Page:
a 2009 Rangers Preview: 2009 Texas Rangers Baseball Preview
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The Rangers were fairly successful in 2008, improving their win total to 79 and making some strides offensively. Centerfielder Josh Hamilton was the unquestioned star of the team, hitting 32 Homers and driving in 130 runs. However, the Rangers still followed the same pattern which has led to their recent playoff drought: A dearth of pitching.

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The 2009 edition of the Rangers should give fans in the Dallas/Fort Worth area plenty of hope. Not only do they return most of their splendid offense but numerous younger contributors are a year older and mature. Texas recently had their farm system rated #1 in all of baseball, so they are simply oozing with raw talent. The Rangers didn’t make a lot of moves this offseason in large part because of the high end potential of many of their major league ready prospects. Furthermore, their youthful starting rotation should be much improved from last season, meaning that the Rangers should improve upon their 79-83 record from a year ago.


The Rangers don’t have a true ace. Part of this is the byproduct of playing in a hitter’s park but when your team’s top two starters have ERAs of 5.07 and 4.74, you simply don’t have a top of the line starter. Those ERAs belonged to Kevin Millwood and Vicente Padilla, respectively, and both will return to anchor the Texas rotation. Joining them will be young starters Scott Feldman (6-8, 5.29 ERA in 25 starts in 2008) and Matt Harrison (9-3, 5.49, 15 starts) and both will need to pitch much better to give the Rangers a shot at a winning season. The final rotation spot will be filled by either Brandon McCarthy (1-1, 4.09), Kason Gabbard (2-3, 4.82) or Eric Hurley (1-2, 5.47). McCarthy and Gabbard both had injury problems last year, while Hurley spent most of the season at Triple A. Expect McCarthy or Gabbard to get first shot at the final spot. Texas will need big improvement on the rotation’s back end to compete in the AL West.


Texas’ bullpen wasn’t very strong last season, exemplified by erstwhile closer CJ Wilson’s 6.02 ERA. While Wilson gave up a lot of runs, he pitched well enough to convert 24 out of 28 save opportunities. However, Frank Fransisco is expected to enter this season as the closer, having finished 2008 with a lot of success in that role. Righty Joaquin Benoit should join Wilson in a set up role and if Fransisco can continue his success from last year (3.13 ERA), the Rangers have the foundations for a fairly solid bullpen.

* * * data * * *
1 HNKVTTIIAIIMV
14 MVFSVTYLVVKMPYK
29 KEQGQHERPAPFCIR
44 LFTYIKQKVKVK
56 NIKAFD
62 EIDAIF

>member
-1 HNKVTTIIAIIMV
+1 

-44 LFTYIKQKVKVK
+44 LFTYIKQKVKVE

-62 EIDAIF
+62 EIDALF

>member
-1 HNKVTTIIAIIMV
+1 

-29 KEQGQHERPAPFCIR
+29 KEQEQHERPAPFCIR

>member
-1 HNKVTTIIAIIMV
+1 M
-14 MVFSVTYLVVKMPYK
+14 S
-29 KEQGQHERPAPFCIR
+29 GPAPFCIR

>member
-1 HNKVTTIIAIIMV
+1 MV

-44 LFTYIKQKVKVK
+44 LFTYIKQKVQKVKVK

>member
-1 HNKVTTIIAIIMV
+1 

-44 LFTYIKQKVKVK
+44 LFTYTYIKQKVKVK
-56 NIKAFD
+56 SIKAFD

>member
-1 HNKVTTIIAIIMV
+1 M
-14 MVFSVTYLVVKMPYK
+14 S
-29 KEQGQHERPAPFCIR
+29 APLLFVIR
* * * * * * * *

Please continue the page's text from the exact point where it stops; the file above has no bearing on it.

The Rangers have a very strong infield. Former star shortstop Michael Young (.284 AVG, 12 HR, 82 RBI, .339 OBP) moves to third base to make space for 20 year old wunderkind Elvis Andrus, who is expected to start from day one as a rookie this fall. 2B Ian Kinsler (.319, 18 HR, 71 RBI, .375 OBP) is one of the game’s best and 1B Chris Davis (.285, 17 HR, 55 RBI, .331 OBP) was very successful over half of a season at the Major League level last year. Designated Hitter Hank Blaylock (.287, 12 HR, 38 RBI, .338 OBP) was solid but missed nearly 100 games last fall. He will contribute in a limited role at 3B and 1B but is expected to be a force offensively. At catcher, talented 24 year old Jarrod Saltalmacchia (.253, 3 HR, 26 RBI, .352 OBP) was the centerpiece of the Mark Teixiera trade with Atlanta and he will be given plenty of opportunities to prove himself. Texas has a very solid infield and should receive very good run production at the plate.


Texas’ outfield features one of the game’s best players in CF Josh Hamilton. Hamilton (.304, 32 HR, 130 RBI, .371) was an offensive dynamo last fall and is the centerpiece of Texas’ powerful offense. Joining him in left field is David Murphy (.275, 15 HR, 74 RBI, .321 OBP), whose excellent rookie season was derailed by injury in August. Murphy will have to come back and re-establish himself as a force AND avoid the dreaded sophomore slump this year, so temper your expectations for him. The other outfield position will be manned by a combination of Marlon Byrd (.298, 10 HR, 53 RBI, .380 OBP), Nelson Cruz (.330, 7 HR, 26 RBI, .421 in 31 games), and Brandon Boggs (.226, 8 HR, 41, .333 OBP). Expect the Rangers’ outfield to be as good as any in the division.


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The Rangers had a fairly successful season last year in large part due to their ability to score a lot of runs and they return almost the entire lineup. Full seasons from Blaylock, Davis, and Murphy could bolster their offense further. However, their starting pitching is still questionable and will likely struggle with consistency on the back end due to their youth. The bullpen could be fairly solid with three established guys at the back end but Fransisco will need to prove his mettle closing over a full season.

The 2009 Texas Rangers will need to continue bashing the baseball to stay competitive while their young arms establish themselves. Simply put, the Rangers can score runs with any team in baseball, the question is how well their pitching will hold up. Expectations of a winning year in Arlington are certainly realistic, but the Rangers are still a few arms away from being a true playoff contender. Expect the Rangers to finish the season with a better than .500 record and a second place finish in the AL West but any more than 85 wins would be a surprise.


By Matt Baxendell
MLBcenter.com Guest Writer

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